A Radical Purge
“Please, just take it all!” Caroline implored. I walked away from her yard sale with hundreds of dollars’ worth of fine items, and she wouldn’t take a dime. But it wasn’t just me. It was an extravaganza for the entire neighborhood. Caroline and Wally were lightening their load for a move. Their driveway and yard and garage contained box after box of unsorted tawdry trash mixed with thrilling treasure. They took great pleasure in essentially giving it all away to come who may.
“How does it feel to watch us all walk away with your stuff?” I asked.
“Like barnacles off a ship,” Caroline replied.
They got the job done. Caroline and Wally’s decluttering plan was a good plan for them.
A Mechanical Rule
“I got rid of anything and everything I haven’t used in two years,” Victoria told me. “Even if I loved it. It feels great to have it gone.”
Unlike Caroline and Wally, Victoria sorted her stuff. She applied a predetermined rule that kept her from having to think much about each piece she reviewed. Victoria got the job done. Her decluttering plan was a good plan for her, too.
And Then There’s Us
It’s hard to argue with results, especially when the proponents of a method are beaming with delight at how their plan worked for them. I believe if I had applied either one, I would be clutter-free by now. But I resisted. Their plans aren’t good plans for me. And before you dive in and follow someone else’s path, I encourage you to make certain their plans work for you. A good plan is hard to find.
I say that with conviction today, but yesterday I struggled with self-recrimination, frustration, and questions about what’s wrong with me that I make everything so hard that seems simple to others. Can you relate? I compared myself to others who seem to be progressing much more quickly than I am. (Ever notice how comparison seems to happen right before a breakthrough?)
I second-guessed myself. So I did what I had to do. I wrote a poem. Enjoy.
It is Foolish
It is foolish, they say, to do it this way
When it all can be done from a script.
It takes so damn long to sing your own song,
And albums are easy to rip.
They tell me to look through a best-selling book,
And to follow steps A, B and C.
They think it a waste to not copy and paste,
And there’s no need for learning to see.
It is foolish, they claim, to play your own game,
When games can be bought in a store.
Why make it so hard and mine my own yard?
Is my own gold so worth digging for?
It is foolish, I’m told, to let things unfold
They said I should follow a plan!
So the plan that I chose is to follow my nose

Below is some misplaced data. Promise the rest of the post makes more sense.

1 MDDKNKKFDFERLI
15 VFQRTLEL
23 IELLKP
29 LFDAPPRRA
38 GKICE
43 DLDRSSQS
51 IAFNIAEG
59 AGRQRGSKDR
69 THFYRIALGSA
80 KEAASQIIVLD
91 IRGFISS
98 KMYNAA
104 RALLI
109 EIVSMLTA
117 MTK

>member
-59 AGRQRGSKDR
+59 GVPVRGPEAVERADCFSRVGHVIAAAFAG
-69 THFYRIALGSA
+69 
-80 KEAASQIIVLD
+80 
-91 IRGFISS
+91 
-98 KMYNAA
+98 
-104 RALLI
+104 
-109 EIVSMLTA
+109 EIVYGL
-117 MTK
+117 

My nose knows to start where I am.
Where Your Best Plan Hides
A good plan is hard to find. But it can unwind, unfold and reveal itself if you follow your own nose and pay attention to your own experience.
Imagine yourself doing what Caroline and Wally did. Could you follow their plan? Why, or why not?
Now imagine doing things Victoria’s way. Is her method a good one for you? Why or why not?
Perhaps you’re not sure. I seldom know right away why I resist seeming good advice. In this case, I knew their plans weren’t good plans for me, but not why. And since I didn’t know what was, shouldn’t I just bite the bullet and do it a proven way?
I fumbled a bit, trying this approach and that one. The discovery process is like that. Then I remembered what created a breakthrough in decorating for me one. It was the idea of creating groupings within a room that each had their own integrity and worked with the whole room as well.
So I went to my closet and started assembling outfits by one, pulling basic pieces and accessories together. What fun! Today I paired a top I’ve had for a decade and never wore with a jacket that is a very different color and a scarf that brings the two together. It looks sensational!
Then a light-bulb illuminated. In that moment I discovered what is missing for me in my friend’s plans. Their methods focus on what they don’t want. Caroline and Wally’s purge was like a fire sale. Victoria didn’t want anything that was over two years old.
My new approach focuses on what I do want. For example, I do want to reach in my closet and have choices of outfits for hiking, appointments, dance and speaking engagements that I’m excited to wear. The pull of that vision released energy and give my project momentum.
If you’re following someone else’s plan and it’s just not working for you, trust yourself. Learn from others’ plans, but keep your eyes open and… follow your nose.
A Graceful Purge
Bit by bit, my closets (and systems and processes) are becoming elegantly arranged. Once I have my closets the way I want them, the excess can find new homes. Perhaps then, my neighbors will enjoy a yard-fest like Caroline’s did.
Sometimes following your own nose can take you back to exactly where you started. Or so, at least, so it may seem to the untrained eye.